Lastly, automated switch systems are far easier to maintain through the use of NI Switch Executive. The interactive and easy-to-use configuration environment makes it easy to quickly change your switch routes and hardware to reflect changes in the product. Because NI Switch Executive takes advantage of the Interchangeable Virtual Instruments (IVI) standard, you can quickly interchange your IVI-compliant switch hardware with another version of the switch or a switch from a different vendor without having to rewrite any of your test code (assuming you are using IVI Switch Class Driver functions).

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2. Combination of NI Switch Executive with Microsoft Excel

Before NI Switch Executive 2.1, there was no option to incorporate pre-existing Excel route maps into a Switch Executive Virtual Device. With the new NI Switch Executive Configuration API, every “behind-the-scenes” function of Switch Executive is exposed to the user so applications or (in the case of Excel) macros can be written to translate configurations in the Switch Executive routing engine. 

Figure 1: Example view of generated Excel sheet from a Switch Executive virtual device. The tabs in the Excel sheet match up with the tabs found in Switch Executive.

The virtual device name is listed in cell A1 of each tab. The information for the IVI device, channel aliases, exclusions, hardwires, buses, routes, and route groups are then displayed on each tab. This is often an easier way to look at the entire virtual device than through the Switch Executive route editor. Although Switch Executive has a “generate report” feature of its own, some engineers feel more comfortable with the spreadsheet layout and printing options. In this case, generating an Excel report of an existing virtual device can be very useful.

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3. Why is the Excel Import Capability Helpful?

The ability to import configurations from Microsoft Excel into Switch Executive offers several advantages to the ATE system designer. First, it allows existing Excel routing diagrams to be leveraged; there is no need to scrap existing work to use the Switch Executive environment. Second, the “click-and-drag” capability of Excel makes it easy to create hundreds or thousands of aliases, routes, hardwires, etc. based on a parent name. In other words, if you create DUT1 in your first cell, DUT2 in the second cell, then highlight and drag those items to a new cell, the number at the end of DUT will be incremented. While the Switch Executive environment has a method for batch renaming of channel aliases, it can save time in creating a large number of routes.

Figure 5: Example of consecutive naming capability in Microsoft Excel. When aliases or route names are formed from a parent like "LED_", it is easy to "click and drag" in Excel to create numerically ordered names.

These advantages allow the user to take advantage of Switch Executive’s greater ease-of-use when it comes to communicating with switch hardware or deploying systems in the first place. The hardware abstraction, route grouping, and deployment capability of Switch Executive offer gains in system longevity and reduced programming complexity in ATE systems.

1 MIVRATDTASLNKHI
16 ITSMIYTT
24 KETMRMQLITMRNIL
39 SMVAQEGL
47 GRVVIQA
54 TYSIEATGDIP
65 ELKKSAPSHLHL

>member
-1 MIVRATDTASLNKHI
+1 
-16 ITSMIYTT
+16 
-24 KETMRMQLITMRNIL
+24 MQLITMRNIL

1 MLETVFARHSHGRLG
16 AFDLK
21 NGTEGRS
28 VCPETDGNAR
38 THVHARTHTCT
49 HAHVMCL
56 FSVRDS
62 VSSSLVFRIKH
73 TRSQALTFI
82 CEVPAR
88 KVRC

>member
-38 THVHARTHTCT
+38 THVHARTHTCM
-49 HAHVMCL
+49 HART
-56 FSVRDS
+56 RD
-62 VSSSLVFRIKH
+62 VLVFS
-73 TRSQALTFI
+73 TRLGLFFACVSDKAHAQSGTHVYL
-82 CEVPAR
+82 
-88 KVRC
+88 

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4. Simplified Switch Programming with NI Switch Executive

Once the virtual device is complete, you can use the Switch Executive API available for LabVIEW, LabWindows/CVI, or Visual Studio to call the routes or route groups you’ve created. An example of the LabVIEW code is shown below. The “what to connect” control represents the location of the route or route group to close. For a system requiring dozens of relays to close in every test step, making a single call to the switch hardware is often much easier and maintainable than closing each relay individually.

Figure 6: Screenshot of Switch Executive API in NI LabVIEW.

For systems programmed in NI TestStand, each switch command can be embedded into the property of the test step. The switch programming in these situations is relegated to simply checking the “enable switching” box and then choosing the appropriate virtual device, route/route group, and then selecting the duration of the closure. This method completely separates switch code from the individual test code modules in an ATE system. As switching hardware changes in the future, your instrumentation test code can stay the same in this manner.

Figure 7: Screenshots of NI TestStand sequence editor and step property information. The "switching" tab in the step property allows you to configure all the switching information for a given step without writing a line of code.

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5. Conclusion

As the complexity of ATE systems grows, the complexity of the switching inside these systems will likely grow at an even faster rate. Using tools like Switch Executive and Microsoft Excel can make managing switch routes much easier and make the system much more adaptable to future test needs. The ability to integrate pre-existing Excel route maps or use Excel as a compliment to route creation in Switch Executive combines the best of both worlds for an ATE system designer.

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Customer Reviews
1 Review | Submit your review

doesn't work?  - Feb 13, 2007

where does the imported excel file get imported to?